It’s 2007, and dozens of condominium towers conceived during Florida’s real estate boom near completion, investors who snatched up units in the pre construction phase in hopes of turning a quick profit are increasingly trying to break contracts, even walking away from fat deposits. “Motivated” sellers are flooding online forums like Craigslist with advertisements for condo units still months or years from being finished.
Lawyers have been inundated with calls from people hoping to avoid closing on units they bought during the speculative craze of 2004 and 2005. “I get two or three of these calls a day,” said James Ryan, a lawyer in Boca Raton who said he had 40 clients looking to get out of condo contracts.
People who thought they could “flip” condos — buying, then selling for a steep profit before construction is done — are parting with that fantasy. After years of stunning price increases — 25 percent in the West Palm Beach-Boca Raton area, for example, from March 2005 to March 2006 — condo prices have started dropping.
Foreigners are largely to blame. Real Estate analysts say South Florida drew a barrage of investors. “Between the Latin American influence and the out-of-state buyers who have a love affair with Miami because of its ambience,” said Jack McCabe, a consultant in Deerfield Beach who tracks the South Florida housing market, “they flocked to it and pushed it to the point where about 70 percent of all sales were to investors.”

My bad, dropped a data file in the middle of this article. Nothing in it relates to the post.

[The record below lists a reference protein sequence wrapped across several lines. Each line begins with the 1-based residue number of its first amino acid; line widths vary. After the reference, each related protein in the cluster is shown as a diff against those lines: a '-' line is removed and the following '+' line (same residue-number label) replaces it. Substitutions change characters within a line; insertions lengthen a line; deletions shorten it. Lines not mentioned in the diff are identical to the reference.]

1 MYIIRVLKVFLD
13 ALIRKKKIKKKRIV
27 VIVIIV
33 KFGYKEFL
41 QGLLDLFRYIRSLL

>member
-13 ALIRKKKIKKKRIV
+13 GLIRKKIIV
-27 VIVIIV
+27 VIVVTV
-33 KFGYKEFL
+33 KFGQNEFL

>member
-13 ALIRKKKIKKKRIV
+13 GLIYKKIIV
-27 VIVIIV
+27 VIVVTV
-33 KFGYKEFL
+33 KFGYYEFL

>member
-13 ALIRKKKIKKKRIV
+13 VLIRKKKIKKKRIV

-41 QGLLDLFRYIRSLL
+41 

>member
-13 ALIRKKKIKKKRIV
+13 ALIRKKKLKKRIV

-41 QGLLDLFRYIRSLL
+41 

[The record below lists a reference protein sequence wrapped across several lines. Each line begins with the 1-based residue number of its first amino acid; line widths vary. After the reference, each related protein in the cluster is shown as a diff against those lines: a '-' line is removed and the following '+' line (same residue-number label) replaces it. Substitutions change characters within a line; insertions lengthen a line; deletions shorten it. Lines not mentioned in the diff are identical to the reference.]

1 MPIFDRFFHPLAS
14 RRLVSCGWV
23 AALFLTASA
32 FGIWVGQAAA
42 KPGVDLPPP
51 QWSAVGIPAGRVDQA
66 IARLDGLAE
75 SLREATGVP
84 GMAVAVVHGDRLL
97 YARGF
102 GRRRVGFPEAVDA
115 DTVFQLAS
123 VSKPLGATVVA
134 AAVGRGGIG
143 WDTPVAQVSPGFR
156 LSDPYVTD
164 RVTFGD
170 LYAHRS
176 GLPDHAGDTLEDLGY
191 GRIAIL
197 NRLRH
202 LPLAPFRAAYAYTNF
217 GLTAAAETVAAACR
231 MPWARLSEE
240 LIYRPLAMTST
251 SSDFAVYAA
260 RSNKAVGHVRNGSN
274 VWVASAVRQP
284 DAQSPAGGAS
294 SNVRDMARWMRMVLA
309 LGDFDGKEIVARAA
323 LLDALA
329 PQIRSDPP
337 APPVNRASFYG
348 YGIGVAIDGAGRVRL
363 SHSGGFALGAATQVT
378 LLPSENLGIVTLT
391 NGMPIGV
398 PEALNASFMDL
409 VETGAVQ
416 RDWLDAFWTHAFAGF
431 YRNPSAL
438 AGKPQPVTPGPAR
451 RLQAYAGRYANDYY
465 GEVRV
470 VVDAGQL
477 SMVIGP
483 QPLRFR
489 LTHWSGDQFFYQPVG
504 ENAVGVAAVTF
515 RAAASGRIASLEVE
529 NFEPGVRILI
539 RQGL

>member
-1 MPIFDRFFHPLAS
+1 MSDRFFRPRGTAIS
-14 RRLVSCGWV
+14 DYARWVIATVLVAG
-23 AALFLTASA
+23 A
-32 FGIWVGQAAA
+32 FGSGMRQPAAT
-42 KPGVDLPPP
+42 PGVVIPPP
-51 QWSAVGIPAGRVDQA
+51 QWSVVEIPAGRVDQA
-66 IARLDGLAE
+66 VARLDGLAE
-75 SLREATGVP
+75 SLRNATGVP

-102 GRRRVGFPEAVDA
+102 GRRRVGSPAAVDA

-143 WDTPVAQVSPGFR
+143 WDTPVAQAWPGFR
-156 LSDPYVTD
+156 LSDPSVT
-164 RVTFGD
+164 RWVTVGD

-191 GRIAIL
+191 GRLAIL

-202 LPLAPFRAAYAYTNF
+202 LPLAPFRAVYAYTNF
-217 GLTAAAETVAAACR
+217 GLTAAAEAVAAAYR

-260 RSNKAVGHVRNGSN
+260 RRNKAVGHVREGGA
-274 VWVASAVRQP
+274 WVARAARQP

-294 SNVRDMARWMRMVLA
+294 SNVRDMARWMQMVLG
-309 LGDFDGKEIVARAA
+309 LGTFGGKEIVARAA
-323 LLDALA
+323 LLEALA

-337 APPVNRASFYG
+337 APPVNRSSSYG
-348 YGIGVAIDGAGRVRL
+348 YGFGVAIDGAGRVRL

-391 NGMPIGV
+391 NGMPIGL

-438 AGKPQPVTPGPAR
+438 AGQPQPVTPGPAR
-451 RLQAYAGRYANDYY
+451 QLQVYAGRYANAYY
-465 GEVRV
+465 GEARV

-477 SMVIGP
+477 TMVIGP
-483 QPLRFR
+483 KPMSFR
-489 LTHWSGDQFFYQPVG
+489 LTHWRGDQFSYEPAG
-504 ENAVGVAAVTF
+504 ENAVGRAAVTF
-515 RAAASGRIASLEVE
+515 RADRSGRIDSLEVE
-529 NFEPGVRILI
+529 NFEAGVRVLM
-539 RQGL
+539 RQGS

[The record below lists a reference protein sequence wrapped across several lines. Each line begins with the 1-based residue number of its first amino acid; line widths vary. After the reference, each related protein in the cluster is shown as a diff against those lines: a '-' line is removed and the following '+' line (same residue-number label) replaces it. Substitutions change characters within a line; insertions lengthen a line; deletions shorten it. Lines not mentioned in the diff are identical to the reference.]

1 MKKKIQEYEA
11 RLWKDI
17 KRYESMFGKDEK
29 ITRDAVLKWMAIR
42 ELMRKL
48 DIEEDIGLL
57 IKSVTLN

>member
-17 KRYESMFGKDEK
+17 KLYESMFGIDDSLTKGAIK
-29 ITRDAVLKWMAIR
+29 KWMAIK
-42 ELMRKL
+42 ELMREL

Fast forward twelve years and we’ve arrived in Vancouver. New annual home completions just reached a record high, dumping just a shade under 25,000 units onto the market at the end of 2018. The much needed supply is perhaps a blessing and a curse, providing a relief to home prices but cornering speculators who have bet on rising prices.
Per the official MLS benchmark price, condo prices in Greater Vancouver have slid 6% since the month of June, an unprecedented decline following years of double digit price inflation.
Research from MLA Canada, a Real Estate advisory service working alongside developers suggests investor demand has largely dominated the pre-sale condo scene. Measuring pre-sale buyer activity in the Burnaby area of Brentwood and Metrotown, real estate investors made up 67% of all purchases in 2018, up from just 11% in 2012.
A growing portion of that investor demand came from foreign buyers. Per CMHC, condo developments completed between 2016-2017 have a 14% homeownership rate amongst foreigners, compared to just 4.6% for homes of all ages.
As prices drop and the prospect of future price growth diminishes, investors are increasingly looking to move pre-sale contracts. Unfortunately sales have slumped and buyers are shying away from pre-sale assignment contracts. There are still over 40,000 units under construction and an additional 25,000 housing starts underway.
New home transactions as a percentage of total sales continues to grow, reaching a whopping 19.5% across Metro Vancouver in November. Ultimately suggesting there are no immediate issues with buyers failing to close. However, the longer this downturn lasts the increasing likelihood closing issues will surface.